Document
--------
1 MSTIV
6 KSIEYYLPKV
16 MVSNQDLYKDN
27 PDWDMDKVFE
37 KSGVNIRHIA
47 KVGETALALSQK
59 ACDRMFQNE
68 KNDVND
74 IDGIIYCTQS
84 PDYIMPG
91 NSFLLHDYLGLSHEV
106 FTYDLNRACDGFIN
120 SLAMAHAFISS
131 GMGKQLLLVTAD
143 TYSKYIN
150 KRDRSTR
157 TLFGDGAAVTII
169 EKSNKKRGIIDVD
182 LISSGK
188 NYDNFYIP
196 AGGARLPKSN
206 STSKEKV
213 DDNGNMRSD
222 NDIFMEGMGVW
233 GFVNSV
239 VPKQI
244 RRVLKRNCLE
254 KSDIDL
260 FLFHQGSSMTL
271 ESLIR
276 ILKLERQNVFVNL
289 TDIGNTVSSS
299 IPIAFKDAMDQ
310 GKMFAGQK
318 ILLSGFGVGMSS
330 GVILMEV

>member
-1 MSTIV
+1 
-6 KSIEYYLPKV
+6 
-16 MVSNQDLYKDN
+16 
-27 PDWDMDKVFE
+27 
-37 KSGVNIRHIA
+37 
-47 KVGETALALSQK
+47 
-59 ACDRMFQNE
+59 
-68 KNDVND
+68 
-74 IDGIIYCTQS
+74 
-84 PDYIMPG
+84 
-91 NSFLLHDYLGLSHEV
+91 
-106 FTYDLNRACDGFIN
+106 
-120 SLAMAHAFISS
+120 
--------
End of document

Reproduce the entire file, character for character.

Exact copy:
1 MSTIV
6 KSIEYYLPKV
16 MVSNQDLYKDN
27 PDWDMDKVFE
37 KSGVNIRHIA
47 KVGETALALSQK
59 ACDRMFQNE
68 KNDVND
74 IDGIIYCTQS
84 PDYIMPG
91 NSFLLHDYLGLSHEV
106 FTYDLNRACDGFIN
120 SLAMAHAFISS
131 GMGKQLLLVTAD
143 TYSKYIN
150 KRDRSTR
157 TLFGDGAAVTII
169 EKSNKKRGIIDVD
182 LISSGK
188 NYDNFYIP
196 AGGARLPKSN
206 STSKEKV
213 DDNGNMRSD
222 NDIFMEGMGVW
233 GFVNSV
239 VPKQI
244 RRVLKRNCLE
254 KSDIDL
260 FLFHQGSSMTL
271 ESLIR
276 ILKLERQNVFVNL
289 TDIGNTVSSS
299 IPIAFKDAMDQ
310 GKMFAGQK
318 ILLSGFGVGMSS
330 GVILMEV

>member
-1 MSTIV
+1 
-6 KSIEYYLPKV
+6 
-16 MVSNQDLYKDN
+16 
-27 PDWDMDKVFE
+27 
-37 KSGVNIRHIA
+37 
-47 KVGETALALSQK
+47 
-59 ACDRMFQNE
+59 
-68 KNDVND
+68 
-74 IDGIIYCTQS
+74 
-84 PDYIMPG
+84 
-91 NSFLLHDYLGLSHEV
+91 
-106 FTYDLNRACDGFIN
+106 
-120 SLAMAHAFISS
+120 